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Dissertation/Thesis Abstract

Taking Root in Foreign Soil: Adaptation Processes of Imported Universities
by Graham, Terrence F., Ed.D., The George Washington University, 2016, 297; 10141538
Abstract (Summary)

The fall of the Berlin Wall in 1989 ushered in a period of change in higher-education systems across the former Eastern bloc. Reform-minded leaders in the region sought to introduce western models and policies promoted by foreign development aid agendas. Private higher-education institutions emerged. This qualitative multiple case study examines three universities based on the western, private, nonprofit model that were established during the post-Cold War transition period: the American University of Central Asia (Kyrgyz Republic), South East European University (Macedonia), and the American University in Bulgaria. These institutions, founded through a process of negotiation involving the national government, U.S. and European governments, and nongovernmental organizations, offered an alternative to state universities. This negotiation continued as these institutions adapted to their changing sociopolitical contexts. The study explores the interplay of global, national, and local influences at the level of these institutions. The research presented is based on data collected on field visits through interviews with faculty and administrators and focus groups with students, as well as document analysis. Findings from the study shed light on how new institutions strive to establish legitimacy. The financial support for these institutions evolved from an initial heavy dependence on support from foreign aid agencies to greater reliance on tuition and responsiveness to the higher education market. The ability to adapt to shifting circumstances while maintaining a consistent sense of identity, despite turnover of faculty and administrators, proved vital. These universities, to varying degrees, were able to strike a balance between the global and local that allowed them to establish themselves as highly regarded institutions in their respective countries. As interest in transnational education grows, this study offers insights into finding a balance between global and local that results in a sustainable higher education endeavor.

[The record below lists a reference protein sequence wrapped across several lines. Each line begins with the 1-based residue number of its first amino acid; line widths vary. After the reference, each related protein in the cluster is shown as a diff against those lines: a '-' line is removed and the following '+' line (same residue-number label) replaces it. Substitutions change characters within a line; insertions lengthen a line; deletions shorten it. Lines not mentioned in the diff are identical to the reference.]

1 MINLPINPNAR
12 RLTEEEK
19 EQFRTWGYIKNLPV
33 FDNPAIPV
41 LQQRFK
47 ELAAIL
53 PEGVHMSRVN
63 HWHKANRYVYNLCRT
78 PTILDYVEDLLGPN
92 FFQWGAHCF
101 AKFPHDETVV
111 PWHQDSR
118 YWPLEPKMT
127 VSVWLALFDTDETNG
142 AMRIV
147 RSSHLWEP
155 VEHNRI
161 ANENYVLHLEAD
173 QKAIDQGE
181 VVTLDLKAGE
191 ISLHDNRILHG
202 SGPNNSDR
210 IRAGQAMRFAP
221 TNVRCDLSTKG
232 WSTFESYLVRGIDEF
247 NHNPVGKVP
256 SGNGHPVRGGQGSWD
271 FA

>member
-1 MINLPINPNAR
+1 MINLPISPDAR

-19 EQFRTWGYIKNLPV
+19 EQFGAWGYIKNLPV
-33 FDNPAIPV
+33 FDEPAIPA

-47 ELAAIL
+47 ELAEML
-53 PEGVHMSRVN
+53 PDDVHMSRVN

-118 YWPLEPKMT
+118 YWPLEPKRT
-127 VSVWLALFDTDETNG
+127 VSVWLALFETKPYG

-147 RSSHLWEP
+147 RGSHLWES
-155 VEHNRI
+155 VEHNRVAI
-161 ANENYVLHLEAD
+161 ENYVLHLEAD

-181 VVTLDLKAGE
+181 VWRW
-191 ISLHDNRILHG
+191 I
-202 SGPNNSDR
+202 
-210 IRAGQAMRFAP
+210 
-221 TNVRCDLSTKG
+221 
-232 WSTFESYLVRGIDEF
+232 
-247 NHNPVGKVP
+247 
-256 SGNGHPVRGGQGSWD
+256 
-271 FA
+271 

Indexing (document details)
Advisor: Whitaker, Roger
Commitee: Engel, Laura C., Fajfer, Lubov, Kim, Mikyong Minsun, Prince, Gregory S.
School: The George Washington University
Department: Higher Education Administration
School Location: United States -- District of Columbia
Source: DAI-A 77/11(E), Dissertation Abstracts International
Subjects: East European Studies, Higher Education Administration, International Relations
Keywords: Bulgaria, Kyrgyz Republic, Macedonia, Universities
Publication Number: 10141538
ISBN: 978-1-339-96898-8
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